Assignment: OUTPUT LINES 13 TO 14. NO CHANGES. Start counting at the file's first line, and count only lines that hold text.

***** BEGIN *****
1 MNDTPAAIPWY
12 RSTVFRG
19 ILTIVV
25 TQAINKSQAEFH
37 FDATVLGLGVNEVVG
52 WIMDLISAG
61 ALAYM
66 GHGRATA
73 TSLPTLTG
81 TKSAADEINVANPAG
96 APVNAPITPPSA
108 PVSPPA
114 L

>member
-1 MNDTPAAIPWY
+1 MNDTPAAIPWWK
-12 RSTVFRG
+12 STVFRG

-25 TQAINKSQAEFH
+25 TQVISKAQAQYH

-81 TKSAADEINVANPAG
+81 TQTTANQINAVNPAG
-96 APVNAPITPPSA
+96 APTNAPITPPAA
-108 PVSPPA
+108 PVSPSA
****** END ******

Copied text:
114 L

>member